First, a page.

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Fraud Prevention

If you read the newspapers every day you see evidence of a disturbing consequence of the economic downturn. Identity theft, white collar crime, fraud and many other similar crimes are on the rapid rise. We mention this NOT because we think everyone is being robbed blind by their staff, neighbours and or some crime syndicate but because the old adage “forewarned is forearmed” definitely applies here.

The most recent occurrence we noticed was a Engineering Company had $1.5 Million stolen by an employee that was buying computers through the company’s purchasing system and was then selling them and pocketing the cash. Next time you get a request from our office to provide copies of fixed assets purchased during the year think of this case and understand why we ask and review fixed assets every year for our business clients.

We have listed a few broad stroke points below. They apply to everyone whether they are in business, employed, in university or retired. Admittedly, most are focused on small business but they can and do apply to everyone:

  1. Make sure the bank has your correct mailing address
  2. Pick up, open and examine all of your mail YOURSELF!!!
  3. NEVER be in too big a rush, when signing cheques, to carefully examine the invoices the cheque is paying (they should be attached to the cheque you are being asked to sign) and ask questions about them BEFORE you sign the cheque.
  4. NEVER sign blank cheques.
  5. Do not use bank accounts that do not offer to return copies of all withdrawals from your account either in electronic or original paper format.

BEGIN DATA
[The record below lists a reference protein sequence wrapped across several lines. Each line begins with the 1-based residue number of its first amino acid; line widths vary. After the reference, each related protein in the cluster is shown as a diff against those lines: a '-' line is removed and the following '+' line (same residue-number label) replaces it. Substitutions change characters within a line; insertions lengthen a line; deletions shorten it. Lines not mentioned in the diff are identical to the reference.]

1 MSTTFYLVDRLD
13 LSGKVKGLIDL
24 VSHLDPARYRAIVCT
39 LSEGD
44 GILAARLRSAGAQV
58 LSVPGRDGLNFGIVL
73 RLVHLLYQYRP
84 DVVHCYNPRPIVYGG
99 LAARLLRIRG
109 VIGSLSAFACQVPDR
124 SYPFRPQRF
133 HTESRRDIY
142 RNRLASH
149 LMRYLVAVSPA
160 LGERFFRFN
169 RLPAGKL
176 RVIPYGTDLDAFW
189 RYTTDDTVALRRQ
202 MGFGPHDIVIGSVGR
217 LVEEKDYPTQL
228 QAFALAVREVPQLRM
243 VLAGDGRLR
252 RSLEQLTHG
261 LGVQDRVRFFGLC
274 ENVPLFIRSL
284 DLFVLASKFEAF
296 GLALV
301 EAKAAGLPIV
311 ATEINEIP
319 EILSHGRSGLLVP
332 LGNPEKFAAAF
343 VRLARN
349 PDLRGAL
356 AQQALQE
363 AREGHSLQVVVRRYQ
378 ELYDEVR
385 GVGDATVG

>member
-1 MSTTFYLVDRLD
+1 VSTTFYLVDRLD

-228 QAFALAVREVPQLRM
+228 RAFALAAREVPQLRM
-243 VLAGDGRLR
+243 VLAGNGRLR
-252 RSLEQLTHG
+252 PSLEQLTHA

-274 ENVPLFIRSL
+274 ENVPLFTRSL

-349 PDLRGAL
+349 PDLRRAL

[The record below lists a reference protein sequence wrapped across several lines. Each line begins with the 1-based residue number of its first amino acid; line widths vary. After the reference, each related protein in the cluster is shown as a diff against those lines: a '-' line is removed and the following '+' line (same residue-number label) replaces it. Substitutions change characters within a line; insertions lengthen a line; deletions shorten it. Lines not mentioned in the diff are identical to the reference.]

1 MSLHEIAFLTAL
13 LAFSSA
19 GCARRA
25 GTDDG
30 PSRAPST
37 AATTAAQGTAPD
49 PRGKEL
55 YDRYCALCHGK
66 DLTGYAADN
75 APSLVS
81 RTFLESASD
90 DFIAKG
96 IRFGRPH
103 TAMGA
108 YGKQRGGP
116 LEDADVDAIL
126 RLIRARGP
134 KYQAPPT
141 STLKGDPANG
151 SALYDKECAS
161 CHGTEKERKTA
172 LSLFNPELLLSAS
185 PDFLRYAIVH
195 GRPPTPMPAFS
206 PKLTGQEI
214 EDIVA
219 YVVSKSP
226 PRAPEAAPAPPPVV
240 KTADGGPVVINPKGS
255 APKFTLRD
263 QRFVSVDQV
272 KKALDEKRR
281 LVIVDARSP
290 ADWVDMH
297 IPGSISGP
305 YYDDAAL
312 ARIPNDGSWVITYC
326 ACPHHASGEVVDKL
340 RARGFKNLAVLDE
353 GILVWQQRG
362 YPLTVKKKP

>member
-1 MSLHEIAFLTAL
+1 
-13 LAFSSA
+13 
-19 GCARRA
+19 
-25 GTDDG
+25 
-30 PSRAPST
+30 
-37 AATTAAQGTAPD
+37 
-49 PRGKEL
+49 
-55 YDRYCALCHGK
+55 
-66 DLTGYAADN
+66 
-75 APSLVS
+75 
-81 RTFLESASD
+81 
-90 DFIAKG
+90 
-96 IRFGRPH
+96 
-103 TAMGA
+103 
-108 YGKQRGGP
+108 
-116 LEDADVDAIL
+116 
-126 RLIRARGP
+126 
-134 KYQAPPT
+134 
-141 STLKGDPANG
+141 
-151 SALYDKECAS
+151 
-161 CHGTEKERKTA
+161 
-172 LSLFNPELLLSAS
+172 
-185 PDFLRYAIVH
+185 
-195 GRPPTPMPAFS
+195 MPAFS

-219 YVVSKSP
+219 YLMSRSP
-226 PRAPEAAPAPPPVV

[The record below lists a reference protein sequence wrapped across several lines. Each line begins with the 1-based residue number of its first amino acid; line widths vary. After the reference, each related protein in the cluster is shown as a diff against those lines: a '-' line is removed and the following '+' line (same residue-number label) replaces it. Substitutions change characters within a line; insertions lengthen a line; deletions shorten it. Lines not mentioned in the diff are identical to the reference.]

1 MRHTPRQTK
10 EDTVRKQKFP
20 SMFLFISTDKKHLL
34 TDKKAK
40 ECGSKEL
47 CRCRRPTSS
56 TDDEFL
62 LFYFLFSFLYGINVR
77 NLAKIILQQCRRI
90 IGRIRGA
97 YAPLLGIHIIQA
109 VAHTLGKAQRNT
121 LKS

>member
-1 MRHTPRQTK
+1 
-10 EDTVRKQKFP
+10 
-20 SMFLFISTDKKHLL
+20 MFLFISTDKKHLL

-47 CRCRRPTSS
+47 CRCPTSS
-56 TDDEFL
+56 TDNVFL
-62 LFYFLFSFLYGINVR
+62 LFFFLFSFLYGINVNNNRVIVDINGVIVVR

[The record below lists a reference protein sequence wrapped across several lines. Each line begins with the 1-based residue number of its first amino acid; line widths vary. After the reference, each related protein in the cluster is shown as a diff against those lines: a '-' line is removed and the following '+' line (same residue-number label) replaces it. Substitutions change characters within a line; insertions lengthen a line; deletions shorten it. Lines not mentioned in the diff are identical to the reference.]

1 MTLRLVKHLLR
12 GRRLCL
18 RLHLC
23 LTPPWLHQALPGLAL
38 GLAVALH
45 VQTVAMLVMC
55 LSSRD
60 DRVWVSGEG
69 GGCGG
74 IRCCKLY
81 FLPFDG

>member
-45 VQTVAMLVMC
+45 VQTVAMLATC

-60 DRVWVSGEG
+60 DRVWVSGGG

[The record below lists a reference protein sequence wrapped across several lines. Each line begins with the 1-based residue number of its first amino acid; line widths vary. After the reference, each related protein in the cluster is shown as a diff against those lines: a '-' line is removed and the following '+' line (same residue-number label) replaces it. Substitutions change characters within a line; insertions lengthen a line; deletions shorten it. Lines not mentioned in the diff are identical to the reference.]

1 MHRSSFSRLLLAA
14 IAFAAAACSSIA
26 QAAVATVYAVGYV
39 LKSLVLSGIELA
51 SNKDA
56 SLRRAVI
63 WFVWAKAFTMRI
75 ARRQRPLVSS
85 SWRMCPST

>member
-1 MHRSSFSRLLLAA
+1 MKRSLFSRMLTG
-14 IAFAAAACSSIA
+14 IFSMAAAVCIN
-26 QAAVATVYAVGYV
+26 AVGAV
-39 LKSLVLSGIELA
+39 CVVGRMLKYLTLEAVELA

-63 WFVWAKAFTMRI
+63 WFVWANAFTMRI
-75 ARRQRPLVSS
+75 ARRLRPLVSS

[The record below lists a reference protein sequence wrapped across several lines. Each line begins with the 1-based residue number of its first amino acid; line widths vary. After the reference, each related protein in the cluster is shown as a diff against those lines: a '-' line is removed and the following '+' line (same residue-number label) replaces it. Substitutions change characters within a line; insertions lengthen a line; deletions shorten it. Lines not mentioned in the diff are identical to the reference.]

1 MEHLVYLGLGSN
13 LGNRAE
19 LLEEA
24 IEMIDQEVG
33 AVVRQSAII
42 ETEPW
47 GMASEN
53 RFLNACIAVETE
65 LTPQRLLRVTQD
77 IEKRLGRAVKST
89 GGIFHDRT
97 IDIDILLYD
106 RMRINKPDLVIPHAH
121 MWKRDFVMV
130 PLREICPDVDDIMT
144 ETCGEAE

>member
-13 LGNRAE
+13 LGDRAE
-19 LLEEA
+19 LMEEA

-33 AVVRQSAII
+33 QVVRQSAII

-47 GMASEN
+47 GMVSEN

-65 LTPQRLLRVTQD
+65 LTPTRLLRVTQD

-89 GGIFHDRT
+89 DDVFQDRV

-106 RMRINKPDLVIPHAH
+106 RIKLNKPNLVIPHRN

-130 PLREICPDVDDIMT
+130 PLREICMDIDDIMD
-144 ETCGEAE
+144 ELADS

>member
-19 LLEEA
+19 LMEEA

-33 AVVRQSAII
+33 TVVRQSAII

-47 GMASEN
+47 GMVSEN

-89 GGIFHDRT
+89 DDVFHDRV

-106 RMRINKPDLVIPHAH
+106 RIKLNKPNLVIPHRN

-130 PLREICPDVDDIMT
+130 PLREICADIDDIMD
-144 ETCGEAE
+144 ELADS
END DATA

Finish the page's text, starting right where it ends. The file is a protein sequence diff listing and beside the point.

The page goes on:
6. ALWAYS examine the cancelled vouchers in your bank statement every month to ensure the front, back and payee signatures match and are valid.
  7. Always make sure the signature on the front of the cheque is yours.
  8. Carefully examine your credit card statements and attach the original charge slips to each one. If something doesn’t look right REPORT it to the credit card company IMMEDIATELY!!!
  9. Bad guys are sending what look like invoices and bills that say you owe them money. If you are not sure that you owe them for goods and or services, call them, or call us. Happy to help
  10. Even if you have a bookkeeper you should do the above at least every second or third month. You are NOT doubting them. They have a serious responsibility and are your trusted staff. Looking after yourself occasionally is a good thing.

Do everything above and if all is well and your staff is doing a great job give them a slap on the back and say thank you, if there is any problem or something confuses you, talk it over with them and clear up the problem now rather than later. If you think a second set of eyes is necessary give us a call and we will help point you in the right direction.

Tax Alerts

Millions of Canadians receive payments each month from the federal government and for younger Canadians, especially families with children, such payments will often include the monthly Canada Child Benefit (CCB).


Achieving charitable registration status is a significant step, and a significant benefit, to any organization. The organization itself becomes exempt from income tax and, in addition, is able to issue tax receipts for donations made to it, which allow donors to claim a federal and provincial tax credit based on the amount of such donations. The ability to issue such tax receipts gives a charitable organization a measurable advantage when it comes to fundraising.


Sometime around the middle of August, millions of Canadians will receive unexpected mail from the Canada Revenue Agency (CRA), and that mail will contain unfamiliar and unwelcome news. Specifically, the enclosed form will advise the recipient that, in the view of the CRA, he or she should make instalment payments of income tax on September 15 and December 15 of 2018 — and will helpfully identify the amounts which should be paid on each date.


Between February and July 2018, the Canada Revenue Agency (CRA) received and processed just over 28 million individual income tax returns filed for the 2017 tax year. The CRA’s self-imposed processing turnaround goal for each of those returns is to complete its assessment and to issue a Notice of Assessment within two to six weeks, depending on the filing method.